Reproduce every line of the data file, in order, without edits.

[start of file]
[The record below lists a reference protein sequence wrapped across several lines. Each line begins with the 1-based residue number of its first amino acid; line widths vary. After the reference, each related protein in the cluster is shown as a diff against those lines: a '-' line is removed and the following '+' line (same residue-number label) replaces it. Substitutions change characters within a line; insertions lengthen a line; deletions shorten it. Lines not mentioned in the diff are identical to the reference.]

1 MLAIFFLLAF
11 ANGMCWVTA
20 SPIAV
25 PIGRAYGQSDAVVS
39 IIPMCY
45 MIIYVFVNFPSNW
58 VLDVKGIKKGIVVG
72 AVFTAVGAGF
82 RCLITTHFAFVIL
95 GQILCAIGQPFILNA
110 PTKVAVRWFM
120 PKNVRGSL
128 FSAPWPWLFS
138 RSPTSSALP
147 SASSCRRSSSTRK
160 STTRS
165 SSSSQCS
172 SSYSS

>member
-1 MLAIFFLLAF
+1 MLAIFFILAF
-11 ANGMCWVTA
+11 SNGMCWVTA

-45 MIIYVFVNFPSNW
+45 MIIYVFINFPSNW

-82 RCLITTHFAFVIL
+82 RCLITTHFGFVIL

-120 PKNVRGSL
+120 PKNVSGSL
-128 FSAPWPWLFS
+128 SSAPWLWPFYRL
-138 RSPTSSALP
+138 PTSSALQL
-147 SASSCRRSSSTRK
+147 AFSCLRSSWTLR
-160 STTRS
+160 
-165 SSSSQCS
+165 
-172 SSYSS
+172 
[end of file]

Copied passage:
[The record below lists a reference protein sequence wrapped across several lines. Each line begins with the 1-based residue number of its first amino acid; line widths vary. After the reference, each related protein in the cluster is shown as a diff against those lines: a '-' line is removed and the following '+' line (same residue-number label) replaces it. Substitutions change characters within a line; insertions lengthen a line; deletions shorten it. Lines not mentioned in the diff are identical to the reference.]

1 MLAIFFLLAF
11 ANGMCWVTA
20 SPIAV
25 PIGRAYGQSDAVVS
39 IIPMCY
45 MIIYVFVNFPSNW
58 VLDVKGIKKGIVVG
72 AVFTAVGAGF
82 RCLITTHFAFVIL
95 GQILCAIGQPFILNA
110 PTKVAVRWFM
120 PKNVRGSL
128 FSAPWPWLFS
138 RSPTSSALP
147 SASSCRRSSSTRK
160 STTRS
165 SSSSQCS
172 SSYSS

>member
-1 MLAIFFLLAF
+1 MLAIFFILAF
-11 ANGMCWVTA
+11 SNGMCWVTA

-45 MIIYVFVNFPSNW
+45 MIIYVFINFPSNW

-82 RCLITTHFAFVIL
+82 RCLITTHFGFVIL

-120 PKNVRGSL
+120 PKNVSGSL
-128 FSAPWPWLFS
+128 SSAPWLWPFYRL
-138 RSPTSSALP
+138 PTSSALQL
-147 SASSCRRSSSTRK
+147 AFSCLRSSWTLR
-160 STTRS
+160 
-165 SSSSQCS
+165 
-172 SSYSS
+172 